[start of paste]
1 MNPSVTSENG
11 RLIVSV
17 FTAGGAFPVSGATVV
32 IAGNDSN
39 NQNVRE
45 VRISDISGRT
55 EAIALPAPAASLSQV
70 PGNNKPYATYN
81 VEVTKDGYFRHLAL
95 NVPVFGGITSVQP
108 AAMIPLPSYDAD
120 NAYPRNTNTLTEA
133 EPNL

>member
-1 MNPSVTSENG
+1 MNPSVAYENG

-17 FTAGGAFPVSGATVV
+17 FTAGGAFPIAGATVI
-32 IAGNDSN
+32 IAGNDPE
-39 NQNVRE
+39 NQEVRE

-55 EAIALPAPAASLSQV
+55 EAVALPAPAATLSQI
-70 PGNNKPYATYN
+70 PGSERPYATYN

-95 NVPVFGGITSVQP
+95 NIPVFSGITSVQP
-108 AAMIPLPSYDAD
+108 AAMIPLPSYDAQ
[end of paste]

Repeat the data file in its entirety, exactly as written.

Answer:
1 MNPSVTSENG
11 RLIVSV
17 FTAGGAFPVSGATVV
32 IAGNDSN
39 NQNVRE
45 VRISDISGRT
55 EAIALPAPAASLSQV
70 PGNNKPYATYN
81 VEVTKDGYFRHLAL
95 NVPVFGGITSVQP
108 AAMIPLPSYDAD
120 NAYPRNTNTLTEA
133 EPNL

>member
-1 MNPSVTSENG
+1 MNPSVAYENG

-17 FTAGGAFPVSGATVV
+17 FTAGGAFPIAGATVI
-32 IAGNDSN
+32 IAGNDPE
-39 NQNVRE
+39 NQEVRE

-55 EAIALPAPAASLSQV
+55 EAVALPAPAATLSQI
-70 PGNNKPYATYN
+70 PGSERPYATYN

-95 NVPVFGGITSVQP
+95 NIPVFSGITSVQP
-108 AAMIPLPSYDAD
+108 AAMIPLPSYDAQ